In fact, it is my favorite image of the day. An image I would not have captured if I had stopped looking once I had found the image of the waterfall I originally sought. An image I would not have seen if I hadn’t rejected, not once, but twice, the impulse to move on to the next item on my list.

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A Republican becomes a Feminist

I converted to feminism at an early age, although it would be many years before I would even hear, much less understand, that word.

When I was 7 years old my best friend was the son of “intellectual” parents, a rare breed in my New Hampshire town of 6000 souls. And even rarer, his parents were Democrats. As appropriate for the son of intellectual Democrats, one day he taught me how to make campaign placards. We each nailed two sticks together in the shape of a Christian cross and glued them between two squares of cardboard. I scribbled “Nixon / Lodge” on mine while he lettered “Kennedy / Johnson”. Around my house we marched, waving our signs to the quiet amusement of my mother.

In sixth grade we two debated the merits of the presidential candidates in front of our class. He supported Johnson; I was a staunch Goldwater man. He whipped up the class with all the passion and emotion Democrats brought to that campaign. I was cool and logical. Parents called the school board complaining that our teacher encouraged “divisive behavior”. The second debate was cancelled. In the mock election that followed, Johnson won by a landslide.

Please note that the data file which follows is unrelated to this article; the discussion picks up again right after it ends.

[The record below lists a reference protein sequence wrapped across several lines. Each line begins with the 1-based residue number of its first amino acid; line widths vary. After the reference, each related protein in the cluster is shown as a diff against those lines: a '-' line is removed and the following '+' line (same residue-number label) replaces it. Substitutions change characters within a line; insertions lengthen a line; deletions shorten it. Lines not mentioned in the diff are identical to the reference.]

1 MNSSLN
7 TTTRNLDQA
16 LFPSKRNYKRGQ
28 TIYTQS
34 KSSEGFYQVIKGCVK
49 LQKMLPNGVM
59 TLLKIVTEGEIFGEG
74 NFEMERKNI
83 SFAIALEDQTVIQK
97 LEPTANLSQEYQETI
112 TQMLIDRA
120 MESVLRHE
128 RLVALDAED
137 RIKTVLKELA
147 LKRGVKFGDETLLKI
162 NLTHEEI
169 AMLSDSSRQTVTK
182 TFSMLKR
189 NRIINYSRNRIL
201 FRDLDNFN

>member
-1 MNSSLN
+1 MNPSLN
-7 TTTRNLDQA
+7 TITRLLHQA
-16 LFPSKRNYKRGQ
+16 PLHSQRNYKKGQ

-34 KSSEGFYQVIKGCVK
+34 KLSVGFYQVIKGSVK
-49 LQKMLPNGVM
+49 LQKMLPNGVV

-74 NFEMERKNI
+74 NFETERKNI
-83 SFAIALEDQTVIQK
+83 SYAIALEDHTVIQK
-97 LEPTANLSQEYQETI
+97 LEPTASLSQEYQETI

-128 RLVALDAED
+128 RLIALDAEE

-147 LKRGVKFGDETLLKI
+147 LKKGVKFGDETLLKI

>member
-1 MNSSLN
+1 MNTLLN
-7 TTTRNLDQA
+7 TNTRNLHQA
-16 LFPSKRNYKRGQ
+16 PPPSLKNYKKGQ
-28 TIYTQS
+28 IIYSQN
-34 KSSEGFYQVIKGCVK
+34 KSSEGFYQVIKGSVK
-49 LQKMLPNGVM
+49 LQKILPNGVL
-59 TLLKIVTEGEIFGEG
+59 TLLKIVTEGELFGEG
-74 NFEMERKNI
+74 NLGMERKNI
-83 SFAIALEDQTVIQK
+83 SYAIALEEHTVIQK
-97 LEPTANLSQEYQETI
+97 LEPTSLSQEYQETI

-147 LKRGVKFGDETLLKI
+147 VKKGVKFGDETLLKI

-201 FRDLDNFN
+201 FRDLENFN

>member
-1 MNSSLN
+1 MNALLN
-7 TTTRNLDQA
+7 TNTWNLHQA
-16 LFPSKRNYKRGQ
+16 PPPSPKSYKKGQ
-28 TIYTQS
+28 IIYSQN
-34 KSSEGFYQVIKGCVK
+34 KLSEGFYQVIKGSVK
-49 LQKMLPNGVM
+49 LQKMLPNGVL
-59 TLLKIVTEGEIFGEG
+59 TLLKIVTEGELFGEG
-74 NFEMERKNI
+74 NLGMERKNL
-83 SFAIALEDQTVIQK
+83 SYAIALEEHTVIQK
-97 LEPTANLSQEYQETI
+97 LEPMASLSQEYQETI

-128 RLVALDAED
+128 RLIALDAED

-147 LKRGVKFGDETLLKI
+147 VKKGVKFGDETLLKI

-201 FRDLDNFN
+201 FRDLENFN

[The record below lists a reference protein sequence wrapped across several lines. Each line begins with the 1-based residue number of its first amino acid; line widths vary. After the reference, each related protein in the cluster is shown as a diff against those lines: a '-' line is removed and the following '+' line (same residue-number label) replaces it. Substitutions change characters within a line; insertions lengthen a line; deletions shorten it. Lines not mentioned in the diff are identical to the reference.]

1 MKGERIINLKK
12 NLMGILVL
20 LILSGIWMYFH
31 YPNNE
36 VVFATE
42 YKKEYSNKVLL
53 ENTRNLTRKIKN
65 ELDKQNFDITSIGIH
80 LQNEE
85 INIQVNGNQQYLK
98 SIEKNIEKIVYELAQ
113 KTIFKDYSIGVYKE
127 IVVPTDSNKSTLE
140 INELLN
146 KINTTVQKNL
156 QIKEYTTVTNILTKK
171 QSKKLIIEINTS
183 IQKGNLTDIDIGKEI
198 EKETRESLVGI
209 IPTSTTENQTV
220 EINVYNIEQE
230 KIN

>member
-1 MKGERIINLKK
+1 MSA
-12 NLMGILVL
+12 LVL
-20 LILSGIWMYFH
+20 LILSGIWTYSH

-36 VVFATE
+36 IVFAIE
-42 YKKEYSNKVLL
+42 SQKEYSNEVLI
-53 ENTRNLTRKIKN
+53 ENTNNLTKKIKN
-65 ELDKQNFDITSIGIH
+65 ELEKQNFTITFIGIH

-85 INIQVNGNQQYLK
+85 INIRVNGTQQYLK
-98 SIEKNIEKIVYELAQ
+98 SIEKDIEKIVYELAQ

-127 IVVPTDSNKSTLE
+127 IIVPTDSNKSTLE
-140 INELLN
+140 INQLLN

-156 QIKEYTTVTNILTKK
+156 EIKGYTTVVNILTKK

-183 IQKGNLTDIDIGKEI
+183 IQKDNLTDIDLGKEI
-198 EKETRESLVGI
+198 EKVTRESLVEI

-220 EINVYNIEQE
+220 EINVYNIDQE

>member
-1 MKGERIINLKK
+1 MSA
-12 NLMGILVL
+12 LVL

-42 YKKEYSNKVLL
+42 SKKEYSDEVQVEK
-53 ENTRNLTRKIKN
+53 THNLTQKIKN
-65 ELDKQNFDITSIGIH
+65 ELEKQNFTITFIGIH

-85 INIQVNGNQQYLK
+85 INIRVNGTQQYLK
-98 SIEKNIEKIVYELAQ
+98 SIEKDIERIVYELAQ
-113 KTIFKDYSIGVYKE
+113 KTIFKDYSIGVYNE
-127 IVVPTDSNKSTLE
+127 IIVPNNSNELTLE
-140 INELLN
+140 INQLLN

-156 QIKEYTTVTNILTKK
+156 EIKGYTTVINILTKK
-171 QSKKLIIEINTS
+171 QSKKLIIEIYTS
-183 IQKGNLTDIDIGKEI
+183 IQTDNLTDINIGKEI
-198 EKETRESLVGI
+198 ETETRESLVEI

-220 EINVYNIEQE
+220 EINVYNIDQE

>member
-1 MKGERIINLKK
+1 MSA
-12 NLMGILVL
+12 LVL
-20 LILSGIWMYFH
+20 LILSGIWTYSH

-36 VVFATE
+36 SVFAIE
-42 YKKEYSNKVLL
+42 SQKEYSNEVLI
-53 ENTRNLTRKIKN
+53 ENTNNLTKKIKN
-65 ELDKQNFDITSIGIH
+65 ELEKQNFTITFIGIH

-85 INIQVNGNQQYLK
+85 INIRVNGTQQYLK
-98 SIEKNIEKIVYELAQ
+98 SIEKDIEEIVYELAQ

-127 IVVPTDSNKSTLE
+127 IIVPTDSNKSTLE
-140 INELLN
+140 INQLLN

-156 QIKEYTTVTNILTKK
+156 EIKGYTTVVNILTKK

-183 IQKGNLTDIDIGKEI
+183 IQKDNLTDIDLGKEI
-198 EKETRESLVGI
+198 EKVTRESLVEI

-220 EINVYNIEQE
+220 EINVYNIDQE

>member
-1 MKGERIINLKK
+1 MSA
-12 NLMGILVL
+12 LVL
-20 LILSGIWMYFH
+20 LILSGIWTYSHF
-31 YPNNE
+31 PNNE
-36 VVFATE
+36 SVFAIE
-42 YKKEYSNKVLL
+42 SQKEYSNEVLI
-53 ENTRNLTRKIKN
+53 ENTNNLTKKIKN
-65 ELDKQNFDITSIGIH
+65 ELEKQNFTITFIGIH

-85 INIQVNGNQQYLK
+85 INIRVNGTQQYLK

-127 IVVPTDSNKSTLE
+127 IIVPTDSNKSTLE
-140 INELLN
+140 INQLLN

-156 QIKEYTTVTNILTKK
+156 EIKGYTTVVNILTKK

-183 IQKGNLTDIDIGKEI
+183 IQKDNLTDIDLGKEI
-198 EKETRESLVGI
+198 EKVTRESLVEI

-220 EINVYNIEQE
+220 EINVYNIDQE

That same year I was smitten by my first love. She was exotic, beautiful, smart, and funny. Every day we ate lunch crowded together on long, green benches folded out from the wall of the gymnasium. There was never a lull in the conversation.

One day our talk turned to plans for the future. I hoped to be the first person in my family’s history to go to college. She wanted an education too, but “there probably won’t be any money left after my family puts my brothers through college”. Oh, are your bothers older than you, I asked. No. Smarter? Of course not. I became quite agitated. “That’s crazy!” I exclaimed. “That’s the way it is”, she replied.

Here I was, a New Hampshire Republican weaned on the mother’s milk of self-reliance, initiative, and advancement through merit. And here was a wonderful, smart person – my friend – and she saw a very limited future. Was she not self-reliant? Did she not show initiative? Did she lack merit? No. She was a girl.

To this day I don’t know which makes me more angry: the blatant unfairness, or her quiet acceptance of it.

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Live Free or Die

My mother is one of those women who relate through self effacement. For example, after being complemented on a wonderful Sunday dinner, she is likely to respond:

“I always serve peas with this meal; I don’t know why I served beans this time. Peas would have been much better don’t you think? Why didn’t I serve peas! ”